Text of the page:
The Envy 14 Spectre is a perfectly fine, competent and desirable machine. It checks most of the right boxes up and down the line. Still, I have to admit, I wonder for whom it would be the right choice. While it's a striking machine, to be sure, I can't honestly say it beats the MacBook Air on any crucial point, and it costs $100 more. HP paints a lovely picture in bold strokes, but lacks Apple's attention to detail. If you prefer Windows, though, as I do, the Spectre is a great place to start, and it's got a better display, trackpad and port selection than most any ultrabook on the market. Just know that without the battery life and price to match, it’s not a flawless victory. In some ways, the Folio 13 is still the best all-around ultrabook on the market.
Mar 6, 2012
Acer Aspire S3. Asus Zenbook UX31. Lenovo IdeaPad U300S. Toshiba Portege Z835. HP Folio 13. And now, Dell's XPS. Since Intel and its OEM partners set out to beat the Apple MacBook Air on price and match its exceptionally thin, superbly solid build, six Windows laptops have risen to the challenge... and while a few have come close, none have quite done the job. The XPS 13 is Dell's entry into the ultrabook arena, and while it's got the same basic specs as most of the other thin-and-lights we've recently reviewed, it might be the most comfortable ultrabook we've ever held. Not only did Dell fit a 13-inch panel into a smaller chassis than any of its competitors, but vast expanses of soft-touch plastic paint make its keyboard deck feel great, and the entire base of the laptop consists of a stylish carbon fiber weave. Starting at $999, the XPS 13 looks fantastic at first blush. Does that feeling permeate the entire laptop experience, though? Read on.Read Article >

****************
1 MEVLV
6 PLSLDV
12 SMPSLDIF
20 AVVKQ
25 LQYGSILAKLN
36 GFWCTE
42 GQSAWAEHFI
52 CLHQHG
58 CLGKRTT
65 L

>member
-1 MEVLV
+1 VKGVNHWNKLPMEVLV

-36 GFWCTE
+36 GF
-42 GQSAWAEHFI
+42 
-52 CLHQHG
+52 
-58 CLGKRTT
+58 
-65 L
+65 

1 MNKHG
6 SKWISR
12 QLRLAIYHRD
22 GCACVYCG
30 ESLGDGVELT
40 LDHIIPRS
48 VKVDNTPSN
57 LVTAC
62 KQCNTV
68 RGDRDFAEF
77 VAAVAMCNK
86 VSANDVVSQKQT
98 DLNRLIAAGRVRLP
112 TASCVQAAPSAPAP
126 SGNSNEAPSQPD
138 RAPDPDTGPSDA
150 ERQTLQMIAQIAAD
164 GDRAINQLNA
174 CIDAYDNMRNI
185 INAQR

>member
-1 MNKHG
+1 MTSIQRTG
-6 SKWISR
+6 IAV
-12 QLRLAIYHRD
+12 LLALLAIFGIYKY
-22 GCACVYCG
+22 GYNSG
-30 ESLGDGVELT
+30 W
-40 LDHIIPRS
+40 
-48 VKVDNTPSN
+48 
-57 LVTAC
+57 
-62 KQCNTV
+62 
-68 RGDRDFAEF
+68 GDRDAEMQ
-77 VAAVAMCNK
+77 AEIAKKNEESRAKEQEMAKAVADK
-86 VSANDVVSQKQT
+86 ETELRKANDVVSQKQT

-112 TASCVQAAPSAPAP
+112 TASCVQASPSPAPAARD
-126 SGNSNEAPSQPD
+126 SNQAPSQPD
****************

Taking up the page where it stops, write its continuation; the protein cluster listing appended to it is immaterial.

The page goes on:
Our quest for the perfect ultrabook continues. The XPS 13 isn't quite there, held back by its display, somewhat disappointing battery life, and lack of ports or adapters. It's a shame, too, because it feels like Dell came quite close to a truly excellent machine. Perhaps the battery life couldn't be helped in the smaller frame, but with a higher-quality display to match its well-designed keyboard and chassis, it'd definitely have my recommendation. For now, if you don't mind the 1366 x 768 resolution and a little more girth, you'd be better off with the $899 HP Folio 13 or the $1,195 Lenovo U300s, or, of course, a $1,299 MacBook Air so long as you're comfortable with OS X. There's one more option, though: you could wait just a few short months to see what kind of performance and battery life Intel's Ivy Bridge and AMD's Trinity processors might bring.
Feb 10, 2012